file_extensions = ["docx", "txt", "xlsx", "pdf", "zip", "tar", "mp4", "pptx", "gz"]
   low_relevancy_terms = ["any terms you think don't hold much meaning in your corpora"]
   stop_words = stop_words + file_extensions + low_relevancy_terms
   tokens = [t for t in tokens if not t in stop_words]
   tokens = [t for t in tokens if len(t) > 1]
   return tokens

Next, let’s define the functions to actually calculate the n-grams.

def get_unigrams_from_dict_list_column(dict_list, col, primary_key):
   unigram_list = []
   for d in dict_list:
       tokens = normalize_and_tokenize_text(d[col])
       unigram_list.append({"id": d[primary_key], "type": "unigram", "ngrams": tokens})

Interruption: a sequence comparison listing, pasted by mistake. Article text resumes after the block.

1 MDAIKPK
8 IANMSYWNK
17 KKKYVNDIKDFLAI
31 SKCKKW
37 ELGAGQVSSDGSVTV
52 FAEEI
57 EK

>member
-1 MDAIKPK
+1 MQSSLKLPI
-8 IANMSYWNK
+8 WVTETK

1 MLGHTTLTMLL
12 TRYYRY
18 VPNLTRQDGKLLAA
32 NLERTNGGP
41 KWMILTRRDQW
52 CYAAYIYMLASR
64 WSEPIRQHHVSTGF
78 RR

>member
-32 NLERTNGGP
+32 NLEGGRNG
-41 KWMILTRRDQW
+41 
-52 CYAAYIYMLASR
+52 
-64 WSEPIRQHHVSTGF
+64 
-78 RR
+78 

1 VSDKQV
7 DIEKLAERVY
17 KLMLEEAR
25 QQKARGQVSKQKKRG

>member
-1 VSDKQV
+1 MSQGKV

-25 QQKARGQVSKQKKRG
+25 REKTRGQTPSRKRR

return unigram_list

def get_bigrams_from_dict_list_column(dict_list, col, primary_key):
   bigram_list = []
   for d in dict_list:
       tokens = normalize_and_tokenize_text(d[col])
       bigrams = list(nltk.bigrams(tokens))
       bigrams = list(" ".join(b) for b in bigrams)
       bigram_list.append({"id": d[primary_key], "type": "bigram", "ngrams": bigrams})
   return bigram_list

These will take as input our list of Drive documents from before, the key for the column we want to process and the key for the primary key/ID of the document record.

Putting it all together, we can calculate our n-gram lists by running the following:

unigrams = get_unigrams_from_dict_list_column(list_of_drive_documents, "name", "id")
bigrams = get_bigrams_from_dict_list_column(list_of_drive_documents, "name", "id")

Now that we have our lists of unigrams and bigrams, all we need to do is ingest them into Neo4j:

def write_ngrams(tx, ngrams):
      UNWIND {ngrams} AS ng
      WITH AS id, ng.type AS type, ng.ngrams AS ngrams
      UNWIND ngrams AS ngram
      WITH ngram, id, type
      MATCH (f:DriveFile {id: id})
      MERGE (n:NGram {ngram: ngram})
      ON CREATE SET n.type = type